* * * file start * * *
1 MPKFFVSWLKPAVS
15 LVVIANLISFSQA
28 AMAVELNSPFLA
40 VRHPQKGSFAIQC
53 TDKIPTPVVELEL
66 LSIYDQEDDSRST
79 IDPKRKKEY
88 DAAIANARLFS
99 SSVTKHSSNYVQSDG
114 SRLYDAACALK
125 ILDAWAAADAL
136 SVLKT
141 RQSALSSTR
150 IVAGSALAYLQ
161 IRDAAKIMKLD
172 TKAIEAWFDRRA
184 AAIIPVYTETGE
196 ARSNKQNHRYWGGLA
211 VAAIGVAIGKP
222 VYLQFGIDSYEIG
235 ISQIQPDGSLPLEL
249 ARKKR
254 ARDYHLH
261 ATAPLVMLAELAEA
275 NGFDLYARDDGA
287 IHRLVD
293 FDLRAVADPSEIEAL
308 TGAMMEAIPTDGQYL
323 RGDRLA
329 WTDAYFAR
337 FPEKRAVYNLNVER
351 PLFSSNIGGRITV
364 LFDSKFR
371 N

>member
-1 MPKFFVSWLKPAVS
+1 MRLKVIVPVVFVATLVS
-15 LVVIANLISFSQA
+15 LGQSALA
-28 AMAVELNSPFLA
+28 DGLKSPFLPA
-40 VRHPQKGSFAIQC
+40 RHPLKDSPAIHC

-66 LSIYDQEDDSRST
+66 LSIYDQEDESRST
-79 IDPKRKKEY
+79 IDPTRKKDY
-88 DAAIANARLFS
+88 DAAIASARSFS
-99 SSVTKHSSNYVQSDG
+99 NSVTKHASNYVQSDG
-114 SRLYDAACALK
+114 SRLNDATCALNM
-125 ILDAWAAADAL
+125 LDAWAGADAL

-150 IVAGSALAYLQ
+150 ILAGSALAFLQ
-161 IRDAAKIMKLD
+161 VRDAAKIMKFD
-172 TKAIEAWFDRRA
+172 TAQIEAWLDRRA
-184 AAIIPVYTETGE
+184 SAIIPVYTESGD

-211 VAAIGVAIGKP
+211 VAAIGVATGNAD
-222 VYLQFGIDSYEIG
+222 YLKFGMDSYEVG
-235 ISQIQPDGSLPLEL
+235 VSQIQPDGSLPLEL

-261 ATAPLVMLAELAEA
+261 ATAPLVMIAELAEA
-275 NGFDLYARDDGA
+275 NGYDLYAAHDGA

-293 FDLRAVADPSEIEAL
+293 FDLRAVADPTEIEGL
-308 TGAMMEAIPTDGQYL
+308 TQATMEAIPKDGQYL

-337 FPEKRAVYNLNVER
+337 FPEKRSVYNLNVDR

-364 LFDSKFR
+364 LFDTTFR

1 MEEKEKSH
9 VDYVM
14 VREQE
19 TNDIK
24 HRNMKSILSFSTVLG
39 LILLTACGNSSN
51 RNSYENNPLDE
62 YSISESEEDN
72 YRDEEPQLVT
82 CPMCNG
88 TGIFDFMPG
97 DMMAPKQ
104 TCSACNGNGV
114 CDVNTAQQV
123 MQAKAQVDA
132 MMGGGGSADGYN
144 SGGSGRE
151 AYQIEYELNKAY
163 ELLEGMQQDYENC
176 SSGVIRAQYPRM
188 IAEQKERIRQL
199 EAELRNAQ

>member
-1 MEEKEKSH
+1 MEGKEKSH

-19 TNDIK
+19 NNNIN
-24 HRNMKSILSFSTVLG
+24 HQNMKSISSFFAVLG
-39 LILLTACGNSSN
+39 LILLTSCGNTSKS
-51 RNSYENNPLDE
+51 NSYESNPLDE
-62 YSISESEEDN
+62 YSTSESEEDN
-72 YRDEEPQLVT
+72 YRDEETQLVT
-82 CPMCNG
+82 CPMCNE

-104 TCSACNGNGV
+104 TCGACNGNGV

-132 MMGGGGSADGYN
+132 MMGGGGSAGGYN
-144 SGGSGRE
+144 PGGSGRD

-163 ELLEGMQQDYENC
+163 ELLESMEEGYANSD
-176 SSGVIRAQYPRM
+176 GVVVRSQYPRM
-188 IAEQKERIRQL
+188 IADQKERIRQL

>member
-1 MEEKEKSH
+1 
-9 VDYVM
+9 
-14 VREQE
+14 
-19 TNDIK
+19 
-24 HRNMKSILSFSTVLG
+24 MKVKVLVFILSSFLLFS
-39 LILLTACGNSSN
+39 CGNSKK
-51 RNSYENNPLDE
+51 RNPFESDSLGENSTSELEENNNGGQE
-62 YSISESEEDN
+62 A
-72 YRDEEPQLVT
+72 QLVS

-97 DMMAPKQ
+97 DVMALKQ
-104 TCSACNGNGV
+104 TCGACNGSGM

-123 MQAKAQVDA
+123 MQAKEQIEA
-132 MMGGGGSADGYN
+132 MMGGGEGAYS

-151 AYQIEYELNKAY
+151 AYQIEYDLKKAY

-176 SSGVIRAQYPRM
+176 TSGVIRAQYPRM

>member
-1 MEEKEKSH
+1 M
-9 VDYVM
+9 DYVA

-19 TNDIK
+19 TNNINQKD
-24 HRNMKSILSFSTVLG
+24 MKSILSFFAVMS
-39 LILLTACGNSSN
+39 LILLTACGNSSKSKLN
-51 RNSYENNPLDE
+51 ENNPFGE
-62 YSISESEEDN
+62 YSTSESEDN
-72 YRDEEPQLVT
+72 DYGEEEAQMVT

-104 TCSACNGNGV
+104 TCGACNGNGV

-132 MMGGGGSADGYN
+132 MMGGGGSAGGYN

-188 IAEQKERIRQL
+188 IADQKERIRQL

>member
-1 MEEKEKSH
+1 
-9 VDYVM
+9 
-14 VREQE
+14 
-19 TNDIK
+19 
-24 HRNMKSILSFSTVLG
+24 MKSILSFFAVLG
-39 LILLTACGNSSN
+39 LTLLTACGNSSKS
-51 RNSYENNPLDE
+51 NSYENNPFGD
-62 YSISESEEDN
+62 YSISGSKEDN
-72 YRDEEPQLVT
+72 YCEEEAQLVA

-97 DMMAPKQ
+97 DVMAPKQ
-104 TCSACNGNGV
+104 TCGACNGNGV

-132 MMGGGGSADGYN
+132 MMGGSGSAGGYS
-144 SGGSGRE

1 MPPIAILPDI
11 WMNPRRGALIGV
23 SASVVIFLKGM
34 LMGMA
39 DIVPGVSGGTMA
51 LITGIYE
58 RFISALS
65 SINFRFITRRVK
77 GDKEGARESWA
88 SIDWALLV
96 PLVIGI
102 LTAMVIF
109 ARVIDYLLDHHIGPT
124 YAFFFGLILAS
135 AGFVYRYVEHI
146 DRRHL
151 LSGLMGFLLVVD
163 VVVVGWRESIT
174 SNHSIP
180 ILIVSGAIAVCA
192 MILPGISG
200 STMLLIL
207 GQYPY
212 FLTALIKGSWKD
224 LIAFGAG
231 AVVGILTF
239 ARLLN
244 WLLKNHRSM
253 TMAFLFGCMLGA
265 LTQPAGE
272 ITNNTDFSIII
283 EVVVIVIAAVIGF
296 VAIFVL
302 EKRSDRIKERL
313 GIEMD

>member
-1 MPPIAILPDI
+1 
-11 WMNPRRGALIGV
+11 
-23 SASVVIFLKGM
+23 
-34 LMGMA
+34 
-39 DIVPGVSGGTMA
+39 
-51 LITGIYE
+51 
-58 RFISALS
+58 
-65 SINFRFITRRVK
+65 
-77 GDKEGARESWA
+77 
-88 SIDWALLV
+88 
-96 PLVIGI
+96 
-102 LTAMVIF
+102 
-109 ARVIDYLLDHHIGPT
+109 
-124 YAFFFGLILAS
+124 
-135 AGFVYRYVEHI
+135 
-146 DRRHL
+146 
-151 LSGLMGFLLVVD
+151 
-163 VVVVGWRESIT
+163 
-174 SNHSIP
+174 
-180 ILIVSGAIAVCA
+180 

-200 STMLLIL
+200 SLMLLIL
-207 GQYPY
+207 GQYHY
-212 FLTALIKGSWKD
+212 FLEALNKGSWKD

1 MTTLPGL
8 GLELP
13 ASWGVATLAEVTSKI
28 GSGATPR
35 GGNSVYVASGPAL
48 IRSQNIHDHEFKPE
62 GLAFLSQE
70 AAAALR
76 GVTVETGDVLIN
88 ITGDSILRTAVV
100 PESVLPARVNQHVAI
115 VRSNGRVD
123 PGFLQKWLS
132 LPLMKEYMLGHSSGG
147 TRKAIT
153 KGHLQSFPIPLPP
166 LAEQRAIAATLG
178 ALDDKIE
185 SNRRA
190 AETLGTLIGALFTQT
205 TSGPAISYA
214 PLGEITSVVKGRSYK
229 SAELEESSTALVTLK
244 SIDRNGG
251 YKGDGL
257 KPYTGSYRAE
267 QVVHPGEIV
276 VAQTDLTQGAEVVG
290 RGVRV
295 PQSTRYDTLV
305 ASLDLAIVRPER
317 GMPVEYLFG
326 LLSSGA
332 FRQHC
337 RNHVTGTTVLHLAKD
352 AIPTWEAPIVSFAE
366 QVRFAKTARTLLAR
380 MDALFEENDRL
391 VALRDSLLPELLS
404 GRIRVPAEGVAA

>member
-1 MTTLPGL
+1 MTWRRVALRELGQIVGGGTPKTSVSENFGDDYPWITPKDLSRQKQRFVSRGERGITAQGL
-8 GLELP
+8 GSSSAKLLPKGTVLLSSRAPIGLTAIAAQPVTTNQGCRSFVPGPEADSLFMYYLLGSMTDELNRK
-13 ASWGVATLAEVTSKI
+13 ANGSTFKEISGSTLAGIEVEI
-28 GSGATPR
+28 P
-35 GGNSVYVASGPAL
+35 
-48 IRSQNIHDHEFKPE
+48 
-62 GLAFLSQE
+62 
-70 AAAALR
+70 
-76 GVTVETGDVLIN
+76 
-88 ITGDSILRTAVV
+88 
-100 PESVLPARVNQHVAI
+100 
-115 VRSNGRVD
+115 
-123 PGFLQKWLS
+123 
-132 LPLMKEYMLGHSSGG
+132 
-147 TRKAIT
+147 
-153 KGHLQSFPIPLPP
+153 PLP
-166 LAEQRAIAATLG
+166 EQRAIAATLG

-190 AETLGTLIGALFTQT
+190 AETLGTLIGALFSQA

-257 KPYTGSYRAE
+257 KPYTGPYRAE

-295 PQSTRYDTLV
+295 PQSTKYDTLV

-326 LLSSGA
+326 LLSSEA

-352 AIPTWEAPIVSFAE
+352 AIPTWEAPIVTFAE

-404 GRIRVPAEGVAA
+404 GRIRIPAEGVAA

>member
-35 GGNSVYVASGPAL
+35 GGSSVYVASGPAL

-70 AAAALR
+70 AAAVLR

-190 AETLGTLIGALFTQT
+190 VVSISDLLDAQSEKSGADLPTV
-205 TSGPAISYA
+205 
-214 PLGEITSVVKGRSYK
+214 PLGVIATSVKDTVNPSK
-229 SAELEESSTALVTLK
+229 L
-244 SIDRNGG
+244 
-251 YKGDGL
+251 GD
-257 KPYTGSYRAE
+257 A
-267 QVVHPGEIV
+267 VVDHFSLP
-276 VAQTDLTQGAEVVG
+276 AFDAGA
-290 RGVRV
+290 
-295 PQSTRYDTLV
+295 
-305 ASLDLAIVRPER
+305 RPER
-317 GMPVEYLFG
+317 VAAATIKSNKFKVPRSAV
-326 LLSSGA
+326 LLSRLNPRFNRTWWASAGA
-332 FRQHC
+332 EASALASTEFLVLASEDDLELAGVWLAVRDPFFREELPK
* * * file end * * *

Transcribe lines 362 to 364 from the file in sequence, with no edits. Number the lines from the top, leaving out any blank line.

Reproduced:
-132 LPLMKEYMLGHSSGG
+132 
-147 TRKAIT